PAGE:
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By Charles Nevin (00 November, 1993, The Independent)
THE RICE has been flung, the the room has been cast in plaster: yes, it's Turner Prize time again. On Tuesday night, the winner will be presented with pounds 20,000 at the Tate. The contenders are Vong Phaophanit (rice, with neon), Rachel Whiteread (room casting, creator of the famous House in Bow), Hannah Collins (photographer), and Sean Scully (painter of horizontal and vertical bands). But there is another prize: the pounds 40,000 being offered by the K Foundation, closely related to the former playful pop band, KLF, for the worst work produced in the past 12 months. The shortlist is the same as the Turner's; we are promised an announcement in the commercial break during the Turner transmission on Channel 4.
What's it all about? The K Foundation communicates only by communique of the most recondite, recherche kind, usually in hugely expensive newspaper adverts. Recherche me what hey're up to. Last week they sent me a fax inviting me to be one of 40 people who will be transported to a secret destination near London for their first private view, to be held, naturally, on Tuesday evening. I shall be deciding over the weekend whether I want to go to what will obviously be Milton Keynes; you will be in a lather all week waiting to find out.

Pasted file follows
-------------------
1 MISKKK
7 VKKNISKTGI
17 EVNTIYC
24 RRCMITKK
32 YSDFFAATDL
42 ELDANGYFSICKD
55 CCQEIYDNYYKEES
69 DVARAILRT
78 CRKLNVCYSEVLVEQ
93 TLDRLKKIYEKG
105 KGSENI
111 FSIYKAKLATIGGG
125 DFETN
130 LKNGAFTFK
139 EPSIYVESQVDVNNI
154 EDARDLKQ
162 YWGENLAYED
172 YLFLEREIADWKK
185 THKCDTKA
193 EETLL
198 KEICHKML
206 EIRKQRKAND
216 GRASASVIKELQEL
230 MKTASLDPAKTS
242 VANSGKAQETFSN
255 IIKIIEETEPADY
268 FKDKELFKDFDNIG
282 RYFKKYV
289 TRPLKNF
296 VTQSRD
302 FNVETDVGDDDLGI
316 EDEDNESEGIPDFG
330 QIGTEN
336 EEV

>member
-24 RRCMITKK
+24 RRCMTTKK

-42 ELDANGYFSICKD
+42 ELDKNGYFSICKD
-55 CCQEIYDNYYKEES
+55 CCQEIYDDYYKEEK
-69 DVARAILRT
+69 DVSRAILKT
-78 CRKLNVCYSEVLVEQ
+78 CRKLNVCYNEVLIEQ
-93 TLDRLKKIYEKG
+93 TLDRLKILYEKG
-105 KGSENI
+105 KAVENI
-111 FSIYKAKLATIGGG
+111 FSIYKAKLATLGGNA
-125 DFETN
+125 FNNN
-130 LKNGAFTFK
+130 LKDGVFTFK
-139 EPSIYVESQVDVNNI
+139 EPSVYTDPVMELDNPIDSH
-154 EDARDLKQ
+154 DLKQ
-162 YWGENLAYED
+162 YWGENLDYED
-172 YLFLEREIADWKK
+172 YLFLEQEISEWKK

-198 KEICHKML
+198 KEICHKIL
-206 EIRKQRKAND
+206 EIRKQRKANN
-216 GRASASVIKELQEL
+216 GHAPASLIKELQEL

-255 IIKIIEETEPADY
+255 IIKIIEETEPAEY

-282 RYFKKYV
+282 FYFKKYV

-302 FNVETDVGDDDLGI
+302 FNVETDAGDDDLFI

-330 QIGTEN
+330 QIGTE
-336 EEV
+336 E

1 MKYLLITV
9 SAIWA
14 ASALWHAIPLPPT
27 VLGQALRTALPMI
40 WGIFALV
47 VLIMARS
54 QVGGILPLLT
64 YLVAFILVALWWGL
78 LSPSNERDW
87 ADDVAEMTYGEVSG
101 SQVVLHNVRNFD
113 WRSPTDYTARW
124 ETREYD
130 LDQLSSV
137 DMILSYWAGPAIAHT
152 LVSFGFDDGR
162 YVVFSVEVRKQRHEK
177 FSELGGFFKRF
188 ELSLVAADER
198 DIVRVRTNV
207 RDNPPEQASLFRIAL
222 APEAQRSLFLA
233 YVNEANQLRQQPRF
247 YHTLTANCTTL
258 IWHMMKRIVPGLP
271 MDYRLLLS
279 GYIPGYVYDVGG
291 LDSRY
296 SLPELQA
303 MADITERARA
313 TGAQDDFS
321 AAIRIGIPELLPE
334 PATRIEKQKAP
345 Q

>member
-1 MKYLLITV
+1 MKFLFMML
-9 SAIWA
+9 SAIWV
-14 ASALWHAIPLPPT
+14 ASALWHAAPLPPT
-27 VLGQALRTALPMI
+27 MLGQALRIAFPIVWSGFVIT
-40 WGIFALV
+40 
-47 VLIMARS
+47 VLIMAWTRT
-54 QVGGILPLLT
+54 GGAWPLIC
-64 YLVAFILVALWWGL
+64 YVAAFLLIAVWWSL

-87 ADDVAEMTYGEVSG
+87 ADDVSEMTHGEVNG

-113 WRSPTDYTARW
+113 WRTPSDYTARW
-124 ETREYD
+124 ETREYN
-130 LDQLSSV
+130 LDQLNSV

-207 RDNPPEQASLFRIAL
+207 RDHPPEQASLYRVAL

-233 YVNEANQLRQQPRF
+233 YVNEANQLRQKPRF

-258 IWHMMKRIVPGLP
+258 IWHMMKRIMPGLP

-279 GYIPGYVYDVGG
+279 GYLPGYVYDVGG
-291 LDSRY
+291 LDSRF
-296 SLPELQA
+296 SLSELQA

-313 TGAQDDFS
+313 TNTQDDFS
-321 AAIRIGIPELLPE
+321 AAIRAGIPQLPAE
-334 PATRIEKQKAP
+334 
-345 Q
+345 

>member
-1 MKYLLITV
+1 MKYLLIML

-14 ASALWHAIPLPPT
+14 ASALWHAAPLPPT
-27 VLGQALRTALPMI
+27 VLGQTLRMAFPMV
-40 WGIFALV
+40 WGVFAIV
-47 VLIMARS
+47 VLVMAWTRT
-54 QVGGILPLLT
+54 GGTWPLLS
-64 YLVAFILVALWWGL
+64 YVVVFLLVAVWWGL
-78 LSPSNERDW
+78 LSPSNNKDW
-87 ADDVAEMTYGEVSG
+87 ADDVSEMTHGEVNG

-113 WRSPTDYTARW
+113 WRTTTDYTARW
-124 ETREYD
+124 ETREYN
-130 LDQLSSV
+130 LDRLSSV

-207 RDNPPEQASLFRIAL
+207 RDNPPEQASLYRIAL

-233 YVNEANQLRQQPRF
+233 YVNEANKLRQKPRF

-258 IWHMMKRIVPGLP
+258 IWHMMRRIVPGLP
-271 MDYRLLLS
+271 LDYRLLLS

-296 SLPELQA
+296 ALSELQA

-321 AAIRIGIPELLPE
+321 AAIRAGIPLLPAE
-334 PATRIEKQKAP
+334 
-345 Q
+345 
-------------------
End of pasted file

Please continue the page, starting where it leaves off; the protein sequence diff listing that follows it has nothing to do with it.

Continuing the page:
Will they fork out the pounds 40,000? I have a precedent. Jeff Meddle, of Lancing, sent a cheque for pounds 8.67 to KLF Communications on 3 September 1992 with his order for three KLF recordings. The cheque was cashed; the goods never arrived. Mr Meddle wrote complaining to the box number given by the K Foundation in its adverts; no reply. Mr Meddle is also a part-time astrologer, operating under the name of Madame Morticia. Will they pay out the pounds 40,000? Will they pay out the pounds 8.67? No, no, predicts Mr Meddle.
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